In the Army, you are never allowed to remain in one job for more than a few years. In my final 6 years of service (as a JAG officer), I held 4 distinctly different primary jobs.
While those jobs were different, there are distinct similarities shared by all Army jobs, whether at a different geographic location or different primary duty at the same geographic location.
Every assignment in the Army can be divided into three equal phases.
Phase 1: The last job you had was the worst. Ever. The people sucked. The work was tedious, and you’re extremely happy to be in this wonderful, new job. This place is great!
Phase 2: Your current job sucks. In fact, it is so terrible that Dante Alighieri didn’t have the guts to write about it. Your last job was great. Everyone knew what they were doing. At your last assignment, everyone was competent, kind, and bowed to your greatness. Now, just hell. Suicide is contemplated.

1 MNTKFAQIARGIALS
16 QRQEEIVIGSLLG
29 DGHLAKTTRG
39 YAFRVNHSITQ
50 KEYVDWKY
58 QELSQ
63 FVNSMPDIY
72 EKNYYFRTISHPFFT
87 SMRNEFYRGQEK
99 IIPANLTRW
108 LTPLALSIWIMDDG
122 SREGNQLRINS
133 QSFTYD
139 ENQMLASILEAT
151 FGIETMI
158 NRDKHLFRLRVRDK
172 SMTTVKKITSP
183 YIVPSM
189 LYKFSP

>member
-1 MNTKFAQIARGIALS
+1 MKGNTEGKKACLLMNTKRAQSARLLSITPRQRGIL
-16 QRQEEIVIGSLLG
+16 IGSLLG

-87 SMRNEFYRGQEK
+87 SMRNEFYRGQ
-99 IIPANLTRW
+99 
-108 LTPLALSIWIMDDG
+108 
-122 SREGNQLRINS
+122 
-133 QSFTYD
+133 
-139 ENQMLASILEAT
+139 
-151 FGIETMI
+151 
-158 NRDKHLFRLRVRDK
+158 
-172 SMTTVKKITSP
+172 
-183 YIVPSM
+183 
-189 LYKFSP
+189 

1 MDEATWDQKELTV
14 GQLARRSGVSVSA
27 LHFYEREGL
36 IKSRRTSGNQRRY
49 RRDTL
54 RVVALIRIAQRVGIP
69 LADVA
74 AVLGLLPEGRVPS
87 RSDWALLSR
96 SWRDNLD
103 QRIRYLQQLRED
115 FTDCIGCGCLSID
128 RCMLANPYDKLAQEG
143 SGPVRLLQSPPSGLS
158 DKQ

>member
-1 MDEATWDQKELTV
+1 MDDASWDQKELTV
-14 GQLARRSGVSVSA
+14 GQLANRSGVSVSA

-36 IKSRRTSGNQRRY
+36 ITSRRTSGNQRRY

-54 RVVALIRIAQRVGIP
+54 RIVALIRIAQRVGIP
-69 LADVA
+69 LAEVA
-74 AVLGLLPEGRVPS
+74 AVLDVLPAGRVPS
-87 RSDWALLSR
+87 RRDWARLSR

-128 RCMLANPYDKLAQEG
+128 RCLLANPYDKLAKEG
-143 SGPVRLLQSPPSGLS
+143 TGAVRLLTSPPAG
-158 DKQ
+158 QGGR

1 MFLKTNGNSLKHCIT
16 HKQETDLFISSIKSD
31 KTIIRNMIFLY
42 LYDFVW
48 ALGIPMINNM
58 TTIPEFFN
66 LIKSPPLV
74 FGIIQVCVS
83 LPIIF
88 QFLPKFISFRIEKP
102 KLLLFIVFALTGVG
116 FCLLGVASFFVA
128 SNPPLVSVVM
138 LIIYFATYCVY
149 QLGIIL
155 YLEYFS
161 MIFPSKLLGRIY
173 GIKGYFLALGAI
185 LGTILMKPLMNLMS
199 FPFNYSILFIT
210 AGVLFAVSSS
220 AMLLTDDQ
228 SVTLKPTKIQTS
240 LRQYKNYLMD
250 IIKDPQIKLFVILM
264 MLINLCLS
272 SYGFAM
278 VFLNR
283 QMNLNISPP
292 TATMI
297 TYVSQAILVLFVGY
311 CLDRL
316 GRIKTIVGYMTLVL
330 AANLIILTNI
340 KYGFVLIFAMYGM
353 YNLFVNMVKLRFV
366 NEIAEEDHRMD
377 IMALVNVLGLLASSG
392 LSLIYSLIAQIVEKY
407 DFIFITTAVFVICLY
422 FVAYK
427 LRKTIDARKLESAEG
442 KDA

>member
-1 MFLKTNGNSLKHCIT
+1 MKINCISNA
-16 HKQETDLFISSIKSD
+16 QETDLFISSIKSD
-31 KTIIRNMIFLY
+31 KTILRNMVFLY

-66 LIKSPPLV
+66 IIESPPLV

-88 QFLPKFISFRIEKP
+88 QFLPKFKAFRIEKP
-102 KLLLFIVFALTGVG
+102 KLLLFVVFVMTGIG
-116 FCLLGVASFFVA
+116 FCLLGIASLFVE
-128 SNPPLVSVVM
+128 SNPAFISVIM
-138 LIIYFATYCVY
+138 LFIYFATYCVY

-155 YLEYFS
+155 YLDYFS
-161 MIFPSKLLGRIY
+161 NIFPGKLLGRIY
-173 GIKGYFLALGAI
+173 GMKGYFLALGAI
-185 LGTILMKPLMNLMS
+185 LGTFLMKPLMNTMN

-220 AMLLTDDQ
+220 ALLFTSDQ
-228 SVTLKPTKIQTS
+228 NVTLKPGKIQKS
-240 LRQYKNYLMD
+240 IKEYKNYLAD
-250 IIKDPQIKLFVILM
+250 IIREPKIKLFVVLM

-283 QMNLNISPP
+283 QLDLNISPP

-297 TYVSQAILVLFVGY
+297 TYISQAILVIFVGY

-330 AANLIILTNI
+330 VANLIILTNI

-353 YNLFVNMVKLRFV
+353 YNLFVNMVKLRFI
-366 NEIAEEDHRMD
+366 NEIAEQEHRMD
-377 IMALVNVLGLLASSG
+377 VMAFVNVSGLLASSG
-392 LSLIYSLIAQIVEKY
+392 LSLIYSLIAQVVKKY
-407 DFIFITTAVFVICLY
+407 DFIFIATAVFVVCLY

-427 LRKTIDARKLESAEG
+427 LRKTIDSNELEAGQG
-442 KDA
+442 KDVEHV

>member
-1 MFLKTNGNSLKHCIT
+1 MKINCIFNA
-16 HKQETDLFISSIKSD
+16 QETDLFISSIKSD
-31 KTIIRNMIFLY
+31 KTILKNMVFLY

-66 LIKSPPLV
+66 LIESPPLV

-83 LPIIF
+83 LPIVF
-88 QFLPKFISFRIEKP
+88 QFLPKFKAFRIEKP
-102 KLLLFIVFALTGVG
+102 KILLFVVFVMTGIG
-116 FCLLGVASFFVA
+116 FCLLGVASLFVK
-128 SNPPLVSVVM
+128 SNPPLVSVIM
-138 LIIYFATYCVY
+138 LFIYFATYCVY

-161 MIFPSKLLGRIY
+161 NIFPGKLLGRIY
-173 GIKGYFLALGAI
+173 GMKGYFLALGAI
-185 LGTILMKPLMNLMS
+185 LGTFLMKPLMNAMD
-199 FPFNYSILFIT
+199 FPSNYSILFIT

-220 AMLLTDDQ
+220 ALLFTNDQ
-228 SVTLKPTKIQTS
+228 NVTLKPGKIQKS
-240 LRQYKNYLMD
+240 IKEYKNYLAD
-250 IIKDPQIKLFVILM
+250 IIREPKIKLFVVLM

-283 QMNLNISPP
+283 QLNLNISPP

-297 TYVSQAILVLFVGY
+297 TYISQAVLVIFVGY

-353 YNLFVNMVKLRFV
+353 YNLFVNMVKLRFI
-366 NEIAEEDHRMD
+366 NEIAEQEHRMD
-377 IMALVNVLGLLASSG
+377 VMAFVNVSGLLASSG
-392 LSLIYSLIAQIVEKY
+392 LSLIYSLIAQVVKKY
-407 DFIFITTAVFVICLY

Phase 3: Your next job, which you now know of, will be the best. Ever. You can’t wait to be gone from the cesspool that is your current job. Everyone around you is inferior because they don’t have the wonderful, upcoming job opportunity that you have. You’ve forgotten about your previous assignment.
This repeats for every military assignment until retirement, separation, or death.